In five years Argentina's recovery from catastrophe has been swift, but the biggest worry now is energy and how long growth can continue, writes The Economist in its latest edition.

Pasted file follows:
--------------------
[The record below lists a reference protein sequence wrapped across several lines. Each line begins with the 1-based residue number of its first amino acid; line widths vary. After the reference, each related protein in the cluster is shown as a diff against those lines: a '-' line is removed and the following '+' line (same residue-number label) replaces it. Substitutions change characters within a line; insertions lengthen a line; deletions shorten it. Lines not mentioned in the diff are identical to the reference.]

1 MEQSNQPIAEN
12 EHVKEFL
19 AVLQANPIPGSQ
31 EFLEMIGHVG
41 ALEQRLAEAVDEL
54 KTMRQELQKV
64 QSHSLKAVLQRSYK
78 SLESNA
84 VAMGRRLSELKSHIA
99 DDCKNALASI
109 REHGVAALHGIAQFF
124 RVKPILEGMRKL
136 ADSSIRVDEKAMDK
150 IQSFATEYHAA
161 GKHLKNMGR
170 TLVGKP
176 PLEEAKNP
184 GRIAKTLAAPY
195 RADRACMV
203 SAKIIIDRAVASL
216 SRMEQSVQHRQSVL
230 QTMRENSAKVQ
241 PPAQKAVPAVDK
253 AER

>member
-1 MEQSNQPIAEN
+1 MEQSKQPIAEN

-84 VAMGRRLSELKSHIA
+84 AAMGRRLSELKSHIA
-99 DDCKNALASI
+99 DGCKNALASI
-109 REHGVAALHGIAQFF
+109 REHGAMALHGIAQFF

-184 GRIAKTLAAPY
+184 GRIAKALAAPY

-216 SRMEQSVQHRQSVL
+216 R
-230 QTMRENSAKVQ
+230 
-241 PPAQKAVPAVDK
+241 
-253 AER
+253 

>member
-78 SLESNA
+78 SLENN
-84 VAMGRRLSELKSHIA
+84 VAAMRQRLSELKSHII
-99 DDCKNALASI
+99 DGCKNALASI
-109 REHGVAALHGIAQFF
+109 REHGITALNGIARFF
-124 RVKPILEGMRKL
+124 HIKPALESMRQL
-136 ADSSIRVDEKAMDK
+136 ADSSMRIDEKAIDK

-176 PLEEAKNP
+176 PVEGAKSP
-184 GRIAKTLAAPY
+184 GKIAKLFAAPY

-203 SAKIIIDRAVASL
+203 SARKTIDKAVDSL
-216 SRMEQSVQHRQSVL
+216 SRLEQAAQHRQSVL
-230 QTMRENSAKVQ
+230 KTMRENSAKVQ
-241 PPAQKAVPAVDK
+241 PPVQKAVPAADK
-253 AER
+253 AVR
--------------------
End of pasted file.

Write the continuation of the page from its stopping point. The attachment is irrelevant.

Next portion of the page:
In December five years ago, crowds of Argentines angry at years of deflation and recession took to the streets of Buenos Aires and ousted the president, Fernando de la Rúa. Amid chaotic scenes, three further presidents came and went in ten days, one of them declaring the biggest-ever sovereign debt default, recalls The Economist. "In what a century ago was the world's seventh-richest country, the economy shrank by 15% in the year to March 2002, poverty rose from 38% to 56% and unemployment climbed to 21%". But to the surprise of many, recovery from this national catastrophe has been swift: since the nadir in March 2002, Argentina's GDP has grown by 45%, an average of 8.6% a year. However some serious doubts remain and the biggest worry is energy because of the price controls Argentines pay less than half as much for energy as their neighbors in South America's southern cone. "Consumption has risen but investment has collapsed. Argentina has depleted its gas reserves, from 15 years' worth of production to fewer than ten. Industry sources warn of blackouts in 2007 if weather conditions are unfavorable. Fear of blackouts has suppressed investment in energy-intensive businesses, such as steel, aluminum and petrochemicals". "Other bottlenecks will make it harder to sustain growth even at a more modest pace. The economy is still benefiting from private investment in infrastructure under Carlos Menem in the 1990s. Now roads are again becoming congested. There are some shortages of skilled workers, too", points out The Economist. The article also underlines that in the last five years at "a brutal cost, the collapse rebalanced the economy. A steep devaluation and the debt default turned deficits in the public finances and the current account into surpluses. Roberto Lavagna, the finance minister from 2002 to 2005, kept spending under control. The government relied mainly on monetary policy to boost demand. The central bank stopped the peso from appreciating, issuing pesos to buy up exporters' dollars. The government meets its fiscal targets partly by taxing farm exports, which are unusually profitable because of the artificially cheap peso and high world prices". But the obvious drawback has been inflation, which began to rise again in 2004 as spare capacity was used up. Mr Kirchner's response was to bully producers with "voluntary" price-freezes, outright price controls and export bans. However similar tactics caused several foreign investors, such as France's Suez and EDF, in privatized utilities to pack up and go. Nevertheless in spite of the boom, the question, says The Economist, as it has been for the past four years, is how long the growth can continue. After Mr Lavagna's sacking, fiscal policy has become looser. Provincial governments are already running a deficit. On the other hand, the central bank is quietly tightening monetary policy. Many assume that Mr Kirchner will relax price controls and allow the peso to appreciate after an election next October at which he is likely to seek a second term. Local economists fear the risk is that inflation might then take off, unless the authorities act to slow the economy but officials remain bullish. "What do we have beyond two more good years?" the foreign minister, Jorge Taiana, asks. "We have higher investment than ever before. We have an extended commodity boom. We have cancelled our debt. We have a favorable exchange rate. We have trade and budget surpluses. This growth can be sustained." At what pace remains to be seen, but it has become harder to doubt the overall argument, admits The Economist.